Hyundai is ‘doubling down’ on EVs despite sales slowdown, CEO says

Electric vehicle sales may be in a bit of a slump, but Hyundai isn’t deterred. The South Korea-based automaker is “doubling down” on its EV investment, including a $7.6 billion dedicated manufacturing facility in Georgia, said Hyundai Motor America CEO Randy Parker.

“While other manufacturers are pulling back on their electrification strategy, we continue to be focused on our products,” Parker said in an interview this week with The Verge. “And our products have done extremely well in the marketplace.”

Those products include the popular Hyundai Ioniq 5 and Ioniq 6 as well as a recently refreshed Kona Electric. And there’s also the recently released performance-based Ioniq 5 N, which recently won the 2024 World Performance Car award.

Hyundai Motor America CEO Randy Parker.
Image: Getty

While other automakers are struggling with sluggish demand, Hyundai’s EVs have been selling robustly. The company sold 14,798 EVs in March 2024 across all three of its battery-electric models — a 53 percent increase over the number sold the previous year. Other companies have seen their sales decline, spurring them to delay factory plans or pull back investments.

But that said, the company — which has recently emerged as No. 3 in the world in terms of sales, behind Toyota and Volkswagen — isn’t totally immune from the external forces scrambling the shift to an all-EV future. Globally, Hyundai sold 153,519 electrified models in the first quarter of 2024, including hybrids, plug-in hybrids, battery-electric vehicles, and fuel cell electric vehicles. That’s down 4.8 percent compared to the same period last year. And its global operating profits were down 2.3 percent year over year.

Parker said that the domestic outlook was still looking optimistic. “I’m not in a position to talk about the balance sheet globally, but let me just say that we’re doing okay in the United States.”

Photo by Andrew Hawkins / The Verge

In the US, Parker said the company is working to address the frustrations that many people have said are holding them back from an EV purchase, namely around price and charging availability. He cited a “very aggressive 24 month lease program” for the Ioniq 5 and 6. The vehicles themselves have “class-leading range” — up to 303 miles for the Ioniq 5 and as much as 360 miles for some versions of the Ioniq 6 — to address anxiety around charging. And both vehicles feature 800-volt architectures, which can add 100 miles of range in as little as seven minutes, depending on the speed of the charger.

“We’re trying to make driving an EV affordable”

“We’re trying to make driving an EV affordable,” Parker said, “but at the same time removing some of those objections when it comes to range and charging.”

Also on the horizon is Hyundai’s partnership with Tesla to give its customers access to the company’s Supercharger network. Parker said existing Hyundai EV owners will get access to Tesla Superchargers at the end of 2024 but that adapters won’t start getting mailed out until the first quarter of 2025.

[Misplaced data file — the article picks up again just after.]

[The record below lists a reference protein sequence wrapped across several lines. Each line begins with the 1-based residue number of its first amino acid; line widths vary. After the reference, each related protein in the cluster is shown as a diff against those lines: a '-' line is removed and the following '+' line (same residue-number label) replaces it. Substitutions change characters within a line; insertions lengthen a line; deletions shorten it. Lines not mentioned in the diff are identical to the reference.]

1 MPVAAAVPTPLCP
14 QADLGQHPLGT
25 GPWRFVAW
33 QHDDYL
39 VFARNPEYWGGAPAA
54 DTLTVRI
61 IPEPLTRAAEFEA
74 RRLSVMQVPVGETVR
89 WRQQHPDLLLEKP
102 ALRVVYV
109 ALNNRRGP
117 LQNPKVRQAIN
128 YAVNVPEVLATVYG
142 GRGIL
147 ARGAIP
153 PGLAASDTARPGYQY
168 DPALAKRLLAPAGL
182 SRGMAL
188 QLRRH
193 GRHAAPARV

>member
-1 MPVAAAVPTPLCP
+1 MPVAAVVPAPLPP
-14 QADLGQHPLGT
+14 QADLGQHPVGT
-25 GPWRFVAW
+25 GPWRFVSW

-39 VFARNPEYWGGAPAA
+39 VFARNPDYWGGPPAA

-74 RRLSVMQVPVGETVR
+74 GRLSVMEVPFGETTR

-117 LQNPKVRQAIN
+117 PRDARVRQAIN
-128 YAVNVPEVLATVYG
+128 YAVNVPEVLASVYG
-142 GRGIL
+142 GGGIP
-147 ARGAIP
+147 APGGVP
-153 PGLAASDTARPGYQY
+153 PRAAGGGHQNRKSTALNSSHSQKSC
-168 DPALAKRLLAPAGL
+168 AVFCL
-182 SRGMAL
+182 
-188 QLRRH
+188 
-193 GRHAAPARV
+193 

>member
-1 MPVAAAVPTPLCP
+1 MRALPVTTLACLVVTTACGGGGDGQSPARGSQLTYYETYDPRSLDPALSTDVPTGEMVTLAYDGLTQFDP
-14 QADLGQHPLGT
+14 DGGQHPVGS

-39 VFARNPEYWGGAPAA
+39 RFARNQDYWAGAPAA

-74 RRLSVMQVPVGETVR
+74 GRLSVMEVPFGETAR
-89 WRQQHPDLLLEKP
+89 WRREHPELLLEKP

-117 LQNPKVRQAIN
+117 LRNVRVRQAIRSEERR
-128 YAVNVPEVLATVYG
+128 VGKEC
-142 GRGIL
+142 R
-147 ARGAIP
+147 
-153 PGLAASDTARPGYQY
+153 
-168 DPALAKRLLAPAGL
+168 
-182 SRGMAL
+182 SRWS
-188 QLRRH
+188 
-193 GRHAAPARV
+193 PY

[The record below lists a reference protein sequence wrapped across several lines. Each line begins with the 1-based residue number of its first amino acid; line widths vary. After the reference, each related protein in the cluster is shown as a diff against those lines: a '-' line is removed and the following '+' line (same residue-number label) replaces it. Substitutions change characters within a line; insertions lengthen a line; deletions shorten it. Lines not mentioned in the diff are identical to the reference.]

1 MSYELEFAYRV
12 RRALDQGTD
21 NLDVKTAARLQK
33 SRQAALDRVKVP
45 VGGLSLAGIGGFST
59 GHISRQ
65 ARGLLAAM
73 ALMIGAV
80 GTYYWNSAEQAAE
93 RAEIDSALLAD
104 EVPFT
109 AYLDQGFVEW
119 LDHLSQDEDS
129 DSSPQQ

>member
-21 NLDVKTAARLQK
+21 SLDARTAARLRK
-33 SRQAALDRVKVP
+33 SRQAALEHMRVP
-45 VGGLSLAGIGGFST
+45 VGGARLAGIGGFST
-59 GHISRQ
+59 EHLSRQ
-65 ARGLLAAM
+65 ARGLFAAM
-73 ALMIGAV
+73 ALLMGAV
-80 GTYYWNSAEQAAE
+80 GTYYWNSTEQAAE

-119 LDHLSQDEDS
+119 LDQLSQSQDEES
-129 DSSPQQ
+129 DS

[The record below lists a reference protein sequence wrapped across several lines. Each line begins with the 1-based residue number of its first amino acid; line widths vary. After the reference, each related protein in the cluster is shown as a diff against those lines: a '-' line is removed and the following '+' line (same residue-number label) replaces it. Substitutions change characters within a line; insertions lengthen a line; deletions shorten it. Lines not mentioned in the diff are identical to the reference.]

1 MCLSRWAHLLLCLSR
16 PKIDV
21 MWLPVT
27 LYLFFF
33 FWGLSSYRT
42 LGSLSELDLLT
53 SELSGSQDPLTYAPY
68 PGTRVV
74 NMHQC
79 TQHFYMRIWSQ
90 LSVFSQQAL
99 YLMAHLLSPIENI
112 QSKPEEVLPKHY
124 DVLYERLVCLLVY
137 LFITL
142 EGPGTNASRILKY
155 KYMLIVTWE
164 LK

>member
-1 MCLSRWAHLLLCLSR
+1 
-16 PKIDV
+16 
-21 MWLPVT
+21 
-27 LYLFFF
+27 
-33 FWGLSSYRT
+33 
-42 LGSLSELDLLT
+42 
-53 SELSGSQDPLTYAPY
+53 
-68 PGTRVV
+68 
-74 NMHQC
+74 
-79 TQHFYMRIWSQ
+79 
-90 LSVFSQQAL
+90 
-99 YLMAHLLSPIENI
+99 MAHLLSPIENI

Tesla recently went through a major round of layoffs, with its Supercharger team being hit particularly hard. Experts have voiced concerns about future reliability of the company’s EV chargers given the loss of expertise and workforce, but Parker said Hyundai is “still committed” to its partnership with the company. “I haven’t been given any reason to doubt our strategy moving forward,” he added.

There are other obstacles. Hyundai’s EVs are made in South Korea, which makes them ineligible for the $7,500 federal EV tax credit. But that could be short-lived as the company’s plant in Georgia finishes construction, with the first EVs expected to come off the assembly line in the fourth quarter of this year. In addition to Hyundai, the factory will produce electric vehicles for Kia and Genesis as well.

There could be labor challenges on the horizon as well. The United Auto Workers, fresh off their victory over the Big Three domestic automakers as well as a successful unionization vote at a Volkswagen plant in Tennessee, are targeting more Southern factories for organizing — including Hyundai’s. Parker said that Hyundai prides itself on its “very strong culture” but said any unionization vote would ultimately be up to the workers.

“The decision to be represented by a union is purely up to the team members and so far, they’ve spoken and I’ll just leave it at that,” he said.

Regardless of how that shakes out, Hyundai’s future will be electric. The company may need to sell a lot of hybrids and gas cars before the full switch can be realized, but Parker is convinced that it’s heading in the right direction.

“It’s a transition just like anything else, you know what I mean?” he said. “People transition from the rotary phone to the iPhone. I mean, it’s just going to happen. And, to me, I would say the future is electric and in some regards, we’re already late.”


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